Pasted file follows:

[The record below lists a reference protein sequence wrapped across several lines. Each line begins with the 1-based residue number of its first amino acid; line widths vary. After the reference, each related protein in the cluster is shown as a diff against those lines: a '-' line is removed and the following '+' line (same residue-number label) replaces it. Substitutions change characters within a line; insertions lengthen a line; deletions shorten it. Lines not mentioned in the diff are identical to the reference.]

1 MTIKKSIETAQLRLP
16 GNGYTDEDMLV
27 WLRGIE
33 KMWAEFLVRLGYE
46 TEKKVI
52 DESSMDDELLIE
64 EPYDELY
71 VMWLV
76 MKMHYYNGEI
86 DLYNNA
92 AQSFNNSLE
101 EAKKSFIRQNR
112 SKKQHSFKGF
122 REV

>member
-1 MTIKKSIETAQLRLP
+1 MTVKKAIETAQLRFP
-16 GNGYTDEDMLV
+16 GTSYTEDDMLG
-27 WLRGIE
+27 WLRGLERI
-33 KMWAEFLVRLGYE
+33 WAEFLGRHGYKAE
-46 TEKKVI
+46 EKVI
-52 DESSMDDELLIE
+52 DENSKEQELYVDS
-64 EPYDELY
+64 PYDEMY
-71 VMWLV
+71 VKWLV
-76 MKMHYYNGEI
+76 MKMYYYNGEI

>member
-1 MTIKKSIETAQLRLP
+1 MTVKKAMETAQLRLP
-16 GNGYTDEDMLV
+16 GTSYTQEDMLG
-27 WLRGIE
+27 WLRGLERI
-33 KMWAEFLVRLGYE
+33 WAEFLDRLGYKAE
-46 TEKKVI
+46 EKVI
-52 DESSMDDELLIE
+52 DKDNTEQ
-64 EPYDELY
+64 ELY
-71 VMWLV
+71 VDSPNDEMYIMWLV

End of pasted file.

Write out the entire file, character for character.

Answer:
[The record below lists a reference protein sequence wrapped across several lines. Each line begins with the 1-based residue number of its first amino acid; line widths vary. After the reference, each related protein in the cluster is shown as a diff against those lines: a '-' line is removed and the following '+' line (same residue-number label) replaces it. Substitutions change characters within a line; insertions lengthen a line; deletions shorten it. Lines not mentioned in the diff are identical to the reference.]

1 MTIKKSIETAQLRLP
16 GNGYTDEDMLV
27 WLRGIE
33 KMWAEFLVRLGYE
46 TEKKVI
52 DESSMDDELLIE
64 EPYDELY
71 VMWLV
76 MKMHYYNGEI
86 DLYNNA
92 AQSFNNSLE
101 EAKKSFIRQNR
112 SKKQHSFKGF
122 REV

>member
-1 MTIKKSIETAQLRLP
+1 MTVKKAIETAQLRFP
-16 GNGYTDEDMLV
+16 GTSYTEDDMLG
-27 WLRGIE
+27 WLRGLERI
-33 KMWAEFLVRLGYE
+33 WAEFLGRHGYKAE
-46 TEKKVI
+46 EKVI
-52 DESSMDDELLIE
+52 DENSKEQELYVDS
-64 EPYDELY
+64 PYDEMY
-71 VMWLV
+71 VKWLV
-76 MKMHYYNGEI
+76 MKMYYYNGEI

>member
-1 MTIKKSIETAQLRLP
+1 MTVKKAMETAQLRLP
-16 GNGYTDEDMLV
+16 GTSYTQEDMLG
-27 WLRGIE
+27 WLRGLERI
-33 KMWAEFLVRLGYE
+33 WAEFLDRLGYKAE
-46 TEKKVI
+46 EKVI
-52 DESSMDDELLIE
+52 DKDNTEQ
-64 EPYDELY
+64 ELY
-71 VMWLV
+71 VDSPNDEMYIMWLV